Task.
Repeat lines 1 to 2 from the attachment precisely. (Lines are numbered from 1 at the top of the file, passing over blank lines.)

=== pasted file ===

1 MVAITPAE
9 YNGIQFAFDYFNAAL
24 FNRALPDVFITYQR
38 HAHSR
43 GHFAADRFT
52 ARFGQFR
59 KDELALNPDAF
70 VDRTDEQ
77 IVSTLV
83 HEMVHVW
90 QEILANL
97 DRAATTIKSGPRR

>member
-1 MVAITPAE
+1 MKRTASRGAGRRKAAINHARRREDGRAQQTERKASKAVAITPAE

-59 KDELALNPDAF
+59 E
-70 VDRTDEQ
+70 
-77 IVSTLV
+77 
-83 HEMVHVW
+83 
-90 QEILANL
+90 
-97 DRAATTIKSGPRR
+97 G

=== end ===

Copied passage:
1 MVAITPAE
9 YNGIQFAFDYFNAAL